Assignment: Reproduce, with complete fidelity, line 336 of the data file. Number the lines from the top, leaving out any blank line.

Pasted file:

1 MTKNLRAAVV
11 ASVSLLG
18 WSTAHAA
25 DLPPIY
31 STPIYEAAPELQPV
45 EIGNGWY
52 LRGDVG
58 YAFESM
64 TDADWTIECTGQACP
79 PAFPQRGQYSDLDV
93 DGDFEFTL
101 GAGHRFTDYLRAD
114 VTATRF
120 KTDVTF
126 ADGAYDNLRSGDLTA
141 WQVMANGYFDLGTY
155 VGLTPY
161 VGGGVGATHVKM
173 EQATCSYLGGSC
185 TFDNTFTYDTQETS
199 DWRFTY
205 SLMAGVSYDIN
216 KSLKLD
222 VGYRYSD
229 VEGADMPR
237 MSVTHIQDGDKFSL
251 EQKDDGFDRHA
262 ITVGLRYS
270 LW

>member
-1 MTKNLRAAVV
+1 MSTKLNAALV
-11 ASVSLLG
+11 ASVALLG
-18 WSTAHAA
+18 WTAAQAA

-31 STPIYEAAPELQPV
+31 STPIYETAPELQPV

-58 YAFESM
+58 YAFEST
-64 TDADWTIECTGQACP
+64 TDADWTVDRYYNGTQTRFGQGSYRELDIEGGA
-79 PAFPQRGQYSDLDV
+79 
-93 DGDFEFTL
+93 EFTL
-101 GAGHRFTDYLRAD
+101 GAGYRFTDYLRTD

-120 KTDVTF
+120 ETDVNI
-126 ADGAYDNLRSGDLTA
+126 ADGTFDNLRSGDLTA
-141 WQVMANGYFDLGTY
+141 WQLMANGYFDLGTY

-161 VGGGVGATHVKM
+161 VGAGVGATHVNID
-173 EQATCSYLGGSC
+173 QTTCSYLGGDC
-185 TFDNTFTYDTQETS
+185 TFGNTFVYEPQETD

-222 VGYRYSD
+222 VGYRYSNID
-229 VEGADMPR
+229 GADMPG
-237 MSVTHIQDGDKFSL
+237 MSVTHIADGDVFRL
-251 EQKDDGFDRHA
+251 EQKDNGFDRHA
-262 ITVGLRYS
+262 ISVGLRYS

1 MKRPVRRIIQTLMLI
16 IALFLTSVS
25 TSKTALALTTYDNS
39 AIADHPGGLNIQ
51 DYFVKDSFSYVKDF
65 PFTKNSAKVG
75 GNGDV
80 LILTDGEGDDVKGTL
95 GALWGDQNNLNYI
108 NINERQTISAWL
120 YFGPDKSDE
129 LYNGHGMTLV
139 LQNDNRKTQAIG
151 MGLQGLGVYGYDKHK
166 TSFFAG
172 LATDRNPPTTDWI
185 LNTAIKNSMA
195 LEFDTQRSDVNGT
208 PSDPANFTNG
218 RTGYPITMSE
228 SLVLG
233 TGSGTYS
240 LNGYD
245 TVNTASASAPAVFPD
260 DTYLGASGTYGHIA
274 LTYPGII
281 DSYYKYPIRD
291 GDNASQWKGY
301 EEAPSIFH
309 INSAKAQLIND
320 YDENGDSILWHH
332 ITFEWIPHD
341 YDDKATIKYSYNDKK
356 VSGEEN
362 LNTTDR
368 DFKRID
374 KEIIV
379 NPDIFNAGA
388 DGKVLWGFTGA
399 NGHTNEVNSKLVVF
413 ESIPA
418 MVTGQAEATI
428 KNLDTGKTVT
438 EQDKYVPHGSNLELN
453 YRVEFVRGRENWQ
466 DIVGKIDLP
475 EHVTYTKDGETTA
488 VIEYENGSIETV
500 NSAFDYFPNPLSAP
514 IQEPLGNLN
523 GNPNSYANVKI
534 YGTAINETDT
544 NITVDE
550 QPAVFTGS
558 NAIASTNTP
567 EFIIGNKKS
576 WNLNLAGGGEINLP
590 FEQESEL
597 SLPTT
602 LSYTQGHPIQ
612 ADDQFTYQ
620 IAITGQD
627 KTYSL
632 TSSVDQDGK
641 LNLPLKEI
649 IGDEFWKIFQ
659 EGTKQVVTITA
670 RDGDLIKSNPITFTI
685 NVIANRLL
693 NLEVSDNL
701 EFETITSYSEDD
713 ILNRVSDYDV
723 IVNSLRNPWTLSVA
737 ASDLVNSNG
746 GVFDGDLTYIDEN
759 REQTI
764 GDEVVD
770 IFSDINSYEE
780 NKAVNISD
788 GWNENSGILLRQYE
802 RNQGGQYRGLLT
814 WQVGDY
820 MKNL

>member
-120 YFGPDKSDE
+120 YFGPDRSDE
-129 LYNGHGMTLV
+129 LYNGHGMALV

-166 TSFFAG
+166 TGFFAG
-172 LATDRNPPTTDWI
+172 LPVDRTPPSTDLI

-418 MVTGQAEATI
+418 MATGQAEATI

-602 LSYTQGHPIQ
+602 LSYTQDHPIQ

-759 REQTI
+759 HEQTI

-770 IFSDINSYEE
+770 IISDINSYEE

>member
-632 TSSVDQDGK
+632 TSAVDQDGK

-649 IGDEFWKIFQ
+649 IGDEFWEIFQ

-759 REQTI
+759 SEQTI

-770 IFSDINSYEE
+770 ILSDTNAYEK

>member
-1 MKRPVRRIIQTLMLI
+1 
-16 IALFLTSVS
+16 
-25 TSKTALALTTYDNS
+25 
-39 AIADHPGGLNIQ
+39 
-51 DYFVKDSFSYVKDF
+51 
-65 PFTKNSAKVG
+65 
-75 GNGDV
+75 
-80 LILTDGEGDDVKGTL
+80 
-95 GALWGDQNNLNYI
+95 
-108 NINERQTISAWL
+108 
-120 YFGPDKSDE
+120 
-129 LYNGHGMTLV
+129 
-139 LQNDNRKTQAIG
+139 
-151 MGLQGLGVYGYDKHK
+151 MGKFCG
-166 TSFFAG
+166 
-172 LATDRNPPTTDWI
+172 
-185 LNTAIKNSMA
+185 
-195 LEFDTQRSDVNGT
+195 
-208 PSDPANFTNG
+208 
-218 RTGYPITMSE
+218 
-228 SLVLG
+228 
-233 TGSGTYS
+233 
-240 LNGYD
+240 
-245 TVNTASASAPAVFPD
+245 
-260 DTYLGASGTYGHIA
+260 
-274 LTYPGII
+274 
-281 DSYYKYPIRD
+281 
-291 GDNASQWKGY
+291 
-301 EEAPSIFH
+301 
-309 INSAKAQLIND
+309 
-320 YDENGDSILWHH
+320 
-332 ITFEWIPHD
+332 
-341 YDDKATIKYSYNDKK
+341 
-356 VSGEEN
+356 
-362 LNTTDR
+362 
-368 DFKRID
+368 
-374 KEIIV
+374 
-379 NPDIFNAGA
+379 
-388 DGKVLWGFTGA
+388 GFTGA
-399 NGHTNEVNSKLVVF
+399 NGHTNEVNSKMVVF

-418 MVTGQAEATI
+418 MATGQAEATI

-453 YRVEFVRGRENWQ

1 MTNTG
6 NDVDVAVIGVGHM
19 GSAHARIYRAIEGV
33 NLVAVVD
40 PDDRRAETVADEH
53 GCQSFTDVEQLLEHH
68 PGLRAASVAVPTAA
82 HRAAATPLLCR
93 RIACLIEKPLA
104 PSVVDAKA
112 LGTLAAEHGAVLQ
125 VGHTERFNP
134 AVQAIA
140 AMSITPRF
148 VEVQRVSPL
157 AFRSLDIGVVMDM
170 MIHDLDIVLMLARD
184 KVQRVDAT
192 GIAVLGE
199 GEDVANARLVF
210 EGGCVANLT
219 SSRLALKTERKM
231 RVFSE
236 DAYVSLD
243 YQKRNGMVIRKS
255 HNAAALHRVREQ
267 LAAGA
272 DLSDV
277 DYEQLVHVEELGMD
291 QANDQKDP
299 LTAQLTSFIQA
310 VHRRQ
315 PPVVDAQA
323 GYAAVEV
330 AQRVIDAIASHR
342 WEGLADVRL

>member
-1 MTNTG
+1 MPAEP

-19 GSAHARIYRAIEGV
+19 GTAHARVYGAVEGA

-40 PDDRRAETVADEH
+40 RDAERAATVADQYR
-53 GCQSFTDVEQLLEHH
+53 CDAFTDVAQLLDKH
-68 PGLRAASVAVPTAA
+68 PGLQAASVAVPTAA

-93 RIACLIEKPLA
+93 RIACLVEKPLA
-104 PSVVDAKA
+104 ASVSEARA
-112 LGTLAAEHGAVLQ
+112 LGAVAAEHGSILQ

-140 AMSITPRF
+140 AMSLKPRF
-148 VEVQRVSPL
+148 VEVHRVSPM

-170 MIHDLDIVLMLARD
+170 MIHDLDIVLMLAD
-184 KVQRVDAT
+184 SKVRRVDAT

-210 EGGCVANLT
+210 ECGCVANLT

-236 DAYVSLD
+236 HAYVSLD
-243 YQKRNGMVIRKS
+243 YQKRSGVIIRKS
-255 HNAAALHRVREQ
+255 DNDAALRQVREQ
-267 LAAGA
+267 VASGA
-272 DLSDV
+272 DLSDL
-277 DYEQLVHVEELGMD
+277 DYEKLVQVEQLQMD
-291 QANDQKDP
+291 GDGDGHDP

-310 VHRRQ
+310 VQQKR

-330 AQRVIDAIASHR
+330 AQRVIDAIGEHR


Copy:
+272 DLSDL